As more than 1 million New Jersey schoolchildren return to the classroom this week, Gov. Phil Murphy and his administration will be going back to school themselves, so to speak, with some big debates already looming about their plans for public education.
Leading the way is what happens next with replacing the state’s PARCC exam, one of Murphy’s big campaign promises. The test is vanquished in name, if not format, and the administration is moving quickly to reduce its importance and impact, while facing some of the first pushback to date.
Working with the Democratic leadership — no given in these times — Murphy has also signed into law the first significant changes to the state’s school-funding formula since its inception a decade ago.
But who wins and who loses under the new formula is turning out to be a political blood sport. The question is whether the agreements will stand as the state’s financial squeeze only intensifies.
The governor is not the only one making big promises for public education; state Senate President Steve Sweeney this summer put forward a not-so-novel vision for consolidating school districts to both save money and align curricula.
But will this long-discussed, never enacted idea finally gain enough traction get off the ground?
In the spirit of the new school year and the optimism it brings, here’s a look at a few of the big questions and some possible answers.
Q: What happens to PARCC and what will it mean?
It was possibly Murphy’s boldest campaign promise for public education, and one he moved quickly to implement: no more PARCC.
More precisely, Murphy’s education commissioner, Lamont Repollet, announced this summer that the state would slim down and scale back the exams for this school year as it moves to the “next generation of testing.”
In the meantime, PARCC will no longer be called PARCC, and it won’t carry much weight.
The Murphy administration disclosed on the Friday before Labor Day that it would virtually eliminate the weight that PARCC scores have on teacher evaluations, slashing it to 5 percent — down from 30 percent last year.
But the end of this story has hardly been written. The state Board of Education still has final say on any testing changes, and while it is likely to go along, it has shown some pockets of resistance.
And two notable Democratic leaders in the Senate issued their own press release on Friday, saying they were “deeply disappointed” by the change in PARCC’s impact on teacher evaluations.
State Sen. Teresa Ruiz, the chair of the Senate’s education committee and author of the state’s tenure reform law in 2012, which linked teacher evaluations to student performance, was joined by Sweeney in objecting to the watering down of her statute.
“As we approach the end of summer and the beginning of a new school year, we are deeply disappointed that the administration is walking away from New Jersey’s students by reducing the PARCC assessment to count for only five percent of a teacher’s evaluation,” read the statement signed by both.
“These tests are about education, not politics.”
The next move on this issue comes when the state board meets again on September 12 to vote on the testing changes. Ruiz’s education committee meets the week after.
Q: Will the good will last on school funding?
Murphy and Sweeney’s deal on school funding in the fiscal 2019 budget counts as one of their few points of agreement in the governor’s first year of office. Still, it is a significant one.
Helping to avert a state government shutdown for the second year in a row, the eleventh-hour agreement brought an additional $340 million in state aid to New Jersey’s school districts overall, while also forcing some steep cuts for nearly 200 of them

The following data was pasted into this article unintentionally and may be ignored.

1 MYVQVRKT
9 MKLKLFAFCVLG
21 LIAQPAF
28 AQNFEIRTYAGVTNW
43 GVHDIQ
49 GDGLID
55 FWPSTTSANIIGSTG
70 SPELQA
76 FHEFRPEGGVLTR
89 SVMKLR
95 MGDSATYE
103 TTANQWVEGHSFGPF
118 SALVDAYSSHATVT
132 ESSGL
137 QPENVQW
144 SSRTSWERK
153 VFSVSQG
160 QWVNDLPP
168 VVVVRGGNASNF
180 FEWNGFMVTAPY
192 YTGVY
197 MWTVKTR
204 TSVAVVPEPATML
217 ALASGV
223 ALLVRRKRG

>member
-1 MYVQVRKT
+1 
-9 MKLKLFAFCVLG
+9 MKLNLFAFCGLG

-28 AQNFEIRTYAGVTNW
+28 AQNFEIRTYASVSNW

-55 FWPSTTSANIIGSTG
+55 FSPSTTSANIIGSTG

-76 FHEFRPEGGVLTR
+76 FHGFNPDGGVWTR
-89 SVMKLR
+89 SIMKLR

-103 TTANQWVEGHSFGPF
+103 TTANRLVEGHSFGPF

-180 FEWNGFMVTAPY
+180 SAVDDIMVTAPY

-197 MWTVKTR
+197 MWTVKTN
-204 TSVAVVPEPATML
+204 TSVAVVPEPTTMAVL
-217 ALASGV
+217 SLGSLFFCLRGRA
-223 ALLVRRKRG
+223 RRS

The agreement called for similar increases — and cuts — in each of the next seven years, putting the state back on track for the school-funding formula first enacted in 2009 and virtually ignored ever since.
But there’s no way of knowing for certain how this will play out. Similar optimism greeted the first law under former Gov. Jon Corzine, and look how that turned out.
But districts facing cuts are already fighting back. Jersey City — with more than $100 million in aid at stake — is the latest to say it will appeal the changes in court. And the reductions will only intensify in coming years.
Sweeney has repeatedly said the changes are tough medicine, and he was able to gather the needed votes for passage in 2018. But the state’s fiscal crisis is hardly easing, especially as agreed-upon tax increases expire in the next several years, and Murphy’s fiscal 2020 budget this coming winter — and Sweeney’s reaction to it — will be a good indicator of how long their rapprochement will last.
Q: Will the umpteenth time be the charm for school consolidation?
The debate dates back more than a century, when the state first tried — and failed — to rein in the growth of local towns and schools in the 1890s. More recently, there have been similar efforts in the 1990s and the early 2000s.
That hasn’t fazed the Senate president, who this summer put forward a task force report that proposed cutting the number of school districts in half by aligning, regionalizing, and consolidating every district into a K-12 structure.
Sweeney promises consolidation will both save the state hundreds of millions in property taxes each year and bring sense and structure to what is now a hodgepodge of school governance and curriculum.
But there is a reason this hasn’t moved in the past, and the challenges remain. Local communities hold fast to their schools, and even consolidations over the past few decades that appeared to be slam-dunks have faced stiff debates about what exactly they would accomplish.
Still, this time may indeed be different, with the state’s financial crunch looming large and districts continuing to struggle, even with the funding changes. The first clue to the staying power of this proposal will be planned legislative hearings this fall.